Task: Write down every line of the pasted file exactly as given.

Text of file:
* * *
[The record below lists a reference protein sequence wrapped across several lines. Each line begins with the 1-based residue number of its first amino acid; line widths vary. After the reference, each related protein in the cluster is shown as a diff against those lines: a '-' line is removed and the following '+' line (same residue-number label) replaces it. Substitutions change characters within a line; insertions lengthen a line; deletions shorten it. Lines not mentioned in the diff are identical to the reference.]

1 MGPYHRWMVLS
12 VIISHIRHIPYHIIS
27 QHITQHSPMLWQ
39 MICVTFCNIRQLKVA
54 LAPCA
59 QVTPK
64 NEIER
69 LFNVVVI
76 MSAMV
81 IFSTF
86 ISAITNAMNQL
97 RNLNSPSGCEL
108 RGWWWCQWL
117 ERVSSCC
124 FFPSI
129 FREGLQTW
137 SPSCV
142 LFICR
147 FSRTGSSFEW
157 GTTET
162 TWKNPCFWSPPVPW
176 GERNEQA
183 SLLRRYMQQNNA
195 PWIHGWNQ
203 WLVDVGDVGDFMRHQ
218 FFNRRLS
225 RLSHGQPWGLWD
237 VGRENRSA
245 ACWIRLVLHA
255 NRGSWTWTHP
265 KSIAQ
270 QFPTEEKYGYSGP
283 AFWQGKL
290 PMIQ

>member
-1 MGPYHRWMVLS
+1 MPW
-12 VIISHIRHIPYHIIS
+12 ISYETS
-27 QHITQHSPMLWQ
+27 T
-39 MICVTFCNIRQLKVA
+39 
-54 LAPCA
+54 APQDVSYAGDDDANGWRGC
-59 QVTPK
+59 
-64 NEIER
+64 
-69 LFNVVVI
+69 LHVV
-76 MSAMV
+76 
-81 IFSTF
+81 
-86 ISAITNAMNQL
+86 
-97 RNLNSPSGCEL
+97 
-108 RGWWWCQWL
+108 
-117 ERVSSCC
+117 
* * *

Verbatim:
[The record below lists a reference protein sequence wrapped across several lines. Each line begins with the 1-based residue number of its first amino acid; line widths vary. After the reference, each related protein in the cluster is shown as a diff against those lines: a '-' line is removed and the following '+' line (same residue-number label) replaces it. Substitutions change characters within a line; insertions lengthen a line; deletions shorten it. Lines not mentioned in the diff are identical to the reference.]

1 MGPYHRWMVLS
12 VIISHIRHIPYHIIS
27 QHITQHSPMLWQ
39 MICVTFCNIRQLKVA
54 LAPCA
59 QVTPK
64 NEIER
69 LFNVVVI
76 MSAMV
81 IFSTF
86 ISAITNAMNQL
97 RNLNSPSGCEL
108 RGWWWCQWL
117 ERVSSCC
124 FFPSI
129 FREGLQTW
137 SPSCV
142 LFICR
147 FSRTGSSFEW
157 GTTET
162 TWKNPCFWSPPVPW
176 GERNEQA
183 SLLRRYMQQNNA
195 PWIHGWNQ
203 WLVDVGDVGDFMRHQ
218 FFNRRLS
225 RLSHGQPWGLWD
237 VGRENRSA
245 ACWIRLVLHA
255 NRGSWTWTHP
265 KSIAQ
270 QFPTEEKYGYSGP
283 AFWQGKL
290 PMIQ

>member
-1 MGPYHRWMVLS
+1 MPW
-12 VIISHIRHIPYHIIS
+12 ISYETS
-27 QHITQHSPMLWQ
+27 T
-39 MICVTFCNIRQLKVA
+39 
-54 LAPCA
+54 APQDVSYAGDDDANGWRGC
-59 QVTPK
+59 
-64 NEIER
+64 
-69 LFNVVVI
+69 LHVV
-76 MSAMV
+76 
-81 IFSTF
+81 
-86 ISAITNAMNQL
+86 
-97 RNLNSPSGCEL
+97 
-108 RGWWWCQWL
+108 
-117 ERVSSCC
+117 